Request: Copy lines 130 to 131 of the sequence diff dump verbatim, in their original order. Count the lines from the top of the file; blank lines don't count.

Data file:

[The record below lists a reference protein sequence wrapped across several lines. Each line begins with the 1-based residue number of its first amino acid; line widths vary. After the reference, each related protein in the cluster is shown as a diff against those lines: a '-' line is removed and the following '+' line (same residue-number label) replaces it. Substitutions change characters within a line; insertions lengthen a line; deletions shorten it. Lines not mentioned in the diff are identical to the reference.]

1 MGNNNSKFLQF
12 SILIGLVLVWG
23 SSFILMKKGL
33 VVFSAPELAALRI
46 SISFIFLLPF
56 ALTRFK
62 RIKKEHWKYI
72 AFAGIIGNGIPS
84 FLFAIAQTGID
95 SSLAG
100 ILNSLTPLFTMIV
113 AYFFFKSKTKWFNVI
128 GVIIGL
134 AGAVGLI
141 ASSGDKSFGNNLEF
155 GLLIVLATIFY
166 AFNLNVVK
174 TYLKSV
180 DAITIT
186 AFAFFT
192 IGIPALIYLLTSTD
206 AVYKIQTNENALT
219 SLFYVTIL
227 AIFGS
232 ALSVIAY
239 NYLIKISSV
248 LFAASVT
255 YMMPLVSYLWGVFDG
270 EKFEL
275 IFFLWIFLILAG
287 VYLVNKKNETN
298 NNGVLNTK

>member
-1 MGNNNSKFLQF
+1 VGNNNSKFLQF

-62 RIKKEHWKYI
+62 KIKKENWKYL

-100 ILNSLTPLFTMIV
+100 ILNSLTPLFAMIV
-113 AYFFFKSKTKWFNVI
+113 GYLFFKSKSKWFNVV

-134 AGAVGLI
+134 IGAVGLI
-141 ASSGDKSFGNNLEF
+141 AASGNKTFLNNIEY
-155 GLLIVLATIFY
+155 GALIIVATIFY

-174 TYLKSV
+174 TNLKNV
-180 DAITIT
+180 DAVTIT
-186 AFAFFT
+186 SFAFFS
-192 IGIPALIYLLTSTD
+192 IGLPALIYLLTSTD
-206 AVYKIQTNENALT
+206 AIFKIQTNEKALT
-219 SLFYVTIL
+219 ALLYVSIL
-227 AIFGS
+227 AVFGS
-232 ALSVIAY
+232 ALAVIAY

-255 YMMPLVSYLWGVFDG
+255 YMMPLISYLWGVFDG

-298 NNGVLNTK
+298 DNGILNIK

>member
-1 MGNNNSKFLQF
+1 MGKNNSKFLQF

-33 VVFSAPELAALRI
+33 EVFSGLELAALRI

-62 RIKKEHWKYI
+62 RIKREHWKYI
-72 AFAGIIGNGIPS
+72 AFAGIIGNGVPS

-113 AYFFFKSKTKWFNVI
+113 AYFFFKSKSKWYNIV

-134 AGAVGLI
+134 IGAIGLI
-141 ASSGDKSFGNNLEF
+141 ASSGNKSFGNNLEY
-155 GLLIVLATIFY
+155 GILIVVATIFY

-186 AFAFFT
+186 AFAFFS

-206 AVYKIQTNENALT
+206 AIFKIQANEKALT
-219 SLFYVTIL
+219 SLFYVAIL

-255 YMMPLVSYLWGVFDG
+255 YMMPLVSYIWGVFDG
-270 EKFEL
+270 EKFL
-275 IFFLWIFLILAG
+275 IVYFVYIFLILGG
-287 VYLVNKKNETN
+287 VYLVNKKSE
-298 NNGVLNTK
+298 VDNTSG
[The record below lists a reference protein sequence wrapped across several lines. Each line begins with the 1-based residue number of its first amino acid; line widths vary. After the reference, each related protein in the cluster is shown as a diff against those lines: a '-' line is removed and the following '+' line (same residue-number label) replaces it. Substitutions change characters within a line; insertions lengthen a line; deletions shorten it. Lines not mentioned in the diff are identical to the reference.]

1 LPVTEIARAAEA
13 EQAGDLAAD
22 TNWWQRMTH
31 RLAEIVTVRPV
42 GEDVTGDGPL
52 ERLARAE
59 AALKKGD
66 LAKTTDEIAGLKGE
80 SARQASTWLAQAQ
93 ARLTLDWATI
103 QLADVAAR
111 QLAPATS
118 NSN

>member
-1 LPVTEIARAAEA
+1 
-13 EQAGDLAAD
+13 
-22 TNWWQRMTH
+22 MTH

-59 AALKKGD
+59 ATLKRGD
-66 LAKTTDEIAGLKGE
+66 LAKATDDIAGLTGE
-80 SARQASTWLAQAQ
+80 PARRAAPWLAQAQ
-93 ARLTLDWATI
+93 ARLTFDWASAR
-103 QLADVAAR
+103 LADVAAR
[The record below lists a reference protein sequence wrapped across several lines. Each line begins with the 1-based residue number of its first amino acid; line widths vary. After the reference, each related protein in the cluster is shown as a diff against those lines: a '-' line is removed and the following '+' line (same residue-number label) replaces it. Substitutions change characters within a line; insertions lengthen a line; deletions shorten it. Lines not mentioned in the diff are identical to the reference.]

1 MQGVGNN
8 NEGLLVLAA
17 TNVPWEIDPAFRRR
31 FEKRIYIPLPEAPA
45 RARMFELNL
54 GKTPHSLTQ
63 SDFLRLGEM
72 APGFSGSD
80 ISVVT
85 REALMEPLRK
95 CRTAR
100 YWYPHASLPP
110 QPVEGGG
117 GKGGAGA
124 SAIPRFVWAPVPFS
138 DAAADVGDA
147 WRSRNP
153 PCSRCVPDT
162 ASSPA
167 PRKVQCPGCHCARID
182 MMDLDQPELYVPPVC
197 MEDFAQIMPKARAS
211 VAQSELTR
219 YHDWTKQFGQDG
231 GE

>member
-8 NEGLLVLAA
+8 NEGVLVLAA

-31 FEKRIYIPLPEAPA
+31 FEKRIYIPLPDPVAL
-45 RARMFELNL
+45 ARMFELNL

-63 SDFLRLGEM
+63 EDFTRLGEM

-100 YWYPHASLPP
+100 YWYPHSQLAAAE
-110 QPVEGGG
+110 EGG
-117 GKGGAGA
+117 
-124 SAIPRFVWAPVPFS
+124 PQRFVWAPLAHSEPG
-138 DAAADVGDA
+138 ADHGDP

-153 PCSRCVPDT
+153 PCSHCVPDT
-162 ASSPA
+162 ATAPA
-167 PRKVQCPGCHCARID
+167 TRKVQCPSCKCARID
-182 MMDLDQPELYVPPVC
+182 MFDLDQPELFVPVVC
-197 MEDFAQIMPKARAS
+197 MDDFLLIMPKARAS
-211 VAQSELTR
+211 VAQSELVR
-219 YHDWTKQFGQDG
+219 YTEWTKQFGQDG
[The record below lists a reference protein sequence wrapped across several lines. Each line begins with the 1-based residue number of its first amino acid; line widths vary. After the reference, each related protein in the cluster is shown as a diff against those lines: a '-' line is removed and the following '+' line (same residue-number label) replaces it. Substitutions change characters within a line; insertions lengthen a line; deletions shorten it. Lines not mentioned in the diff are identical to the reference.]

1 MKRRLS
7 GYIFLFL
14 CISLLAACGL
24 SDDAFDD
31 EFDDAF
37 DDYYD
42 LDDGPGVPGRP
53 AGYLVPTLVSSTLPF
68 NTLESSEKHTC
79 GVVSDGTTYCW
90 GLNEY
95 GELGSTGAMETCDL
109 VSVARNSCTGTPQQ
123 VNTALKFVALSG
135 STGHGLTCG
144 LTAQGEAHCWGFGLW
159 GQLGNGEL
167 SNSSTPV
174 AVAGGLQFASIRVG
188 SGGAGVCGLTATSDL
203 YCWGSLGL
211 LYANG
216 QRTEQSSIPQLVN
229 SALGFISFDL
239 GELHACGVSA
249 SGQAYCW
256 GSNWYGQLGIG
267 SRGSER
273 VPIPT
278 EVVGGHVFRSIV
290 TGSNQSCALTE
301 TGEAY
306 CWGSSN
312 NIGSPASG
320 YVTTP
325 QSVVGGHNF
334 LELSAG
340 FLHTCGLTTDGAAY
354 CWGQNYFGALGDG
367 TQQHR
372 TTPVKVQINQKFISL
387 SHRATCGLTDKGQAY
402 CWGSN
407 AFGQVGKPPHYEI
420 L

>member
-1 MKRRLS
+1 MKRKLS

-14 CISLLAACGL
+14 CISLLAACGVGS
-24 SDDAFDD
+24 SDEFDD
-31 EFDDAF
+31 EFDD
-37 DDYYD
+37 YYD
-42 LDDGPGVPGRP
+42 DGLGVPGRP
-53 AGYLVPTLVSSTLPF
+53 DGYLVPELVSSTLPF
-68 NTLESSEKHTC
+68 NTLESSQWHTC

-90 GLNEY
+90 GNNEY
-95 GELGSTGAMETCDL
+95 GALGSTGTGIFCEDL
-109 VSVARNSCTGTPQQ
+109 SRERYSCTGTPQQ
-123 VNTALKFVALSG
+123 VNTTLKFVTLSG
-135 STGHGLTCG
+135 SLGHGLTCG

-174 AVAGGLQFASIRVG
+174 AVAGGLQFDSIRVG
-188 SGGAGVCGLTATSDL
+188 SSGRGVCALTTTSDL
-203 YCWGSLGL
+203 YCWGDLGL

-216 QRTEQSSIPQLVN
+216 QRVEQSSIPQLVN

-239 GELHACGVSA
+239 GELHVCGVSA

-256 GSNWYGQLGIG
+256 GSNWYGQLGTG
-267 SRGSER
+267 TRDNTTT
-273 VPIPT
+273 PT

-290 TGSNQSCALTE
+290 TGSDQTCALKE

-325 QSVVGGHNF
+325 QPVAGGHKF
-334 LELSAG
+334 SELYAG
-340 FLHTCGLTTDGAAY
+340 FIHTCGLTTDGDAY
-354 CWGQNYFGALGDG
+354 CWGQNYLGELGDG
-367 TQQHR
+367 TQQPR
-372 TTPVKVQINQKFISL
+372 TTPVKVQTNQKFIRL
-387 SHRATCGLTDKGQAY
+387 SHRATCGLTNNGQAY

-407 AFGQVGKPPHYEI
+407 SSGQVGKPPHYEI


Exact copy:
+93 ARLTFDWASAR
-103 QLADVAAR